Lexie

@lexie1512 | contributor
24 year old Aussie living with multiple chronic health conditions, including MSIDS and Chronic Fatigue
Lexie
Lexie @lexie1512
contributor

The Accident That Triggered Symptoms of My Genetic Mutation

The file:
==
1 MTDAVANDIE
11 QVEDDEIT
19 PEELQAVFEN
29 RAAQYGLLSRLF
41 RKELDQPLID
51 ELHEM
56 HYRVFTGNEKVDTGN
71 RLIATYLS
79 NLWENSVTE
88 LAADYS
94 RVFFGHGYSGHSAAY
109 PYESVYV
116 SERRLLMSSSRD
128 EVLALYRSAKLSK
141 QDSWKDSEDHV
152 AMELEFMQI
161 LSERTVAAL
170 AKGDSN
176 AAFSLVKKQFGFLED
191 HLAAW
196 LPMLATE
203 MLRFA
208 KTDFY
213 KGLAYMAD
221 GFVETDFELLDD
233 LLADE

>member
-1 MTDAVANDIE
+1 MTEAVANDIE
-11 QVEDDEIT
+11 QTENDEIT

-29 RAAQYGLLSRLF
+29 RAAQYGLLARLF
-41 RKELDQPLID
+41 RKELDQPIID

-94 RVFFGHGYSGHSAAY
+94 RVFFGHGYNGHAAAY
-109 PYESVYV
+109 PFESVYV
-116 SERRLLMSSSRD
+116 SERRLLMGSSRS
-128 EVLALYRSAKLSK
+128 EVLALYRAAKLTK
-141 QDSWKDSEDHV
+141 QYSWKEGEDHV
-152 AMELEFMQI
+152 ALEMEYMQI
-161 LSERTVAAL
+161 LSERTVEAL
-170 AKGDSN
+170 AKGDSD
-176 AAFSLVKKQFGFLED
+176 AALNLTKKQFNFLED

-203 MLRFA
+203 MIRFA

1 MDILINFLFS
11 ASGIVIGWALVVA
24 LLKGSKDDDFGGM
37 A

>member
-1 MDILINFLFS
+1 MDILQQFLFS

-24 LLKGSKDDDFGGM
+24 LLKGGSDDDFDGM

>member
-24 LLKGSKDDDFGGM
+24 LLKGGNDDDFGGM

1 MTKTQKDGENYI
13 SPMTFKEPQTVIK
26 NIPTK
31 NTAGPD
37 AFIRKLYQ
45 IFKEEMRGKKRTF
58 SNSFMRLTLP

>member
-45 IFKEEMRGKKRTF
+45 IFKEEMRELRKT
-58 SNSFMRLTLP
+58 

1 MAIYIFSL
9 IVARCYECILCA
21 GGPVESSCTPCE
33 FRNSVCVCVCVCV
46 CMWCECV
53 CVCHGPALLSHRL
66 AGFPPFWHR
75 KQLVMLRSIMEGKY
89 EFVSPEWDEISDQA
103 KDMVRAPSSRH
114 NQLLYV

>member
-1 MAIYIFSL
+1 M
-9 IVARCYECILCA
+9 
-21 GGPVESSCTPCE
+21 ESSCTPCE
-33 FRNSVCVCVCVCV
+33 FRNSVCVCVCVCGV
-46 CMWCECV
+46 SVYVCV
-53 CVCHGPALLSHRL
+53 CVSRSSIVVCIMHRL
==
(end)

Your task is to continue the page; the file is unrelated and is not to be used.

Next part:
I want you to take a minute to imagine something. Imagine this. You’re 18, you’re traveling the world, living life to the fullest, adventuring with your friends. You go cliff jumping into a river, an activity you’ve done countless times in your life – off so many cliffs, into so many rivers. You’re in one of the most beautiful places you’ve ever seen, and the weather is perfect. Your friends take turns jumping into the freezing cold water, their shrieks of joy and adrenaline echoing back up the cliff to you as they free fall into the water below. It’s your turn, you’re so excited, you walk to the edge, push all your weight into the balls of your feet as you prepare to jump, a feeling so familiar to you, something you’ve done a hundred times before. But then, the unthinkable happens. The gravel shifts beneath your feet, the slight downward slope of the cliff edge claws at your center of gravity and you slip, suddenly your feet fly out in front of you, and you’re falling. Horizontally. And the worst thing is, there’s nothing you can do about it. You free fall like this for 35 feet, landing on your back, on unbroken water. You don’t know this yet, but this is the moment where your life changes forever. You black out when you hit the water and you later hear your friends’ retelling of the story, how they heard all the air leave your body upon impact, and the rescue that followed and you thank your lucky stars for your strong, quick acting friends who pulled you out of the river. You later learn, this type of fall should have killed you. It’s nothing short of a miracle that you’re alive. I want you to remember that, OK? Don’t ever take this for granted. For weeks after the accident, your body is one giant bruise, a galaxy of every shade of black, blue and purple. You feel the pain coursing through every part of your body so you don’t immediately notice the shattered collarbone, the broken ribs or the damage you’ve done to your diaphragm, or realize the effects this will have on your body for years to come. You’re 18, you think you’re invincible, you think you’ve come out of this relatively unscathed, with a few good bruises and another gap year story to tell. You’ve also never been more wrong. Fast forward three years, you’re experiencing all sorts of health issues, and you’ve been to countless doctors, naturopaths, etc., trying to find answers. They run simple blood tests, and they all come back clear, you’re fine, totally fine, your doctors assure you. Their advice ranges from hopeless, to downright ludicrous; you get told you just need to drink more water, get more sleep (more than the 14 hours a night you’re currently getting) and, the icing on the cake, to stop being so dramatic. You’re fine, just fine. You’re a perfectly healthy 21-year-old. Only, you’re not. You get disheartened, and stop pursuing medical help, your symptoms slowly getting worse and worse. Two years later, a friend recommends you to a doctor who might be able to help. So you book an appointment and off you go, with the lowest of expectations. He runs the standard blood test, with the results unsurprisingly coming back clear, you’re fine, totally fine. Only you’re not. And this time, it’s different. He says to you, you’re young, this is not normal, and he tells you that he will fight for you until he works out what’s wrong. And here’s the amazing part: he doesn’t let you down. After months and months of testing, and more blood tests than you can count, he finds it. A series of gene mutations you were born with, which you’ve carried your whole life unaffected, that are set into motion by a traumatic event. Such as a physical trauma to the body. Like falling off a cliff. Which low and behold, carry the exact set of symptoms you’ve been suffering for the last five years. Bingo. Finally, some good news. You and your doctor are overjoyed that you finally have a diagnosis, something concrete to work with. You can finally silence that little voice of doubt in the back of your mind that wonders if maybe you are just “crazy,” because now you finally have a diagnosis, this is the good news. The bad news is, it’s a gene mutation, there is no cure. There are treatments which will manage your symptoms (that is, if the treatments work for you, and spoiler alert: they don’t) but there is no cure. This is something you will fight, every day, for as long as you live. And you will fight, you’ll fight like hell. Because despite the bad days and the downright awful days, there are good days too, and there will always be good days. Sometimes there will even be great days. Remember that. You’re going to torture yourself over the “what ifs.” What if you never went that day. What if you had picked a different cliff. What if you weren’t so adventurous. What if it had rained the night before and washed clear the gravel you slipped on. What if you fell at a slightly different angle and didn’t shatter your collarbone. What if. What if. What if. Take my advice: don’t do this to yourself. Please, whatever you do, you cannot do this to yourself. It’s no way to live. What happened to you, happened for a reason. And maybe you don’t know what that reason is yet and maybe you’ll never know, but you have to trust that. What happened to you, happened. And no matter how badly you may want to, you can’t turn back time. So don’t look back. Sure, this isn’t the life you had planned out, it’s not even remotely close to the life you imagined and dreamed of, but it is your life and you only get one shot. So no matter what circumstances you find yourself in, don’t forget to live your life. I know it sounds cliché but in this case it is more true than most; it’s a miracle you’re alive. Don’t forget that. Imagine. Imagine this happening to you. I don’t have to imagine, this story is about me.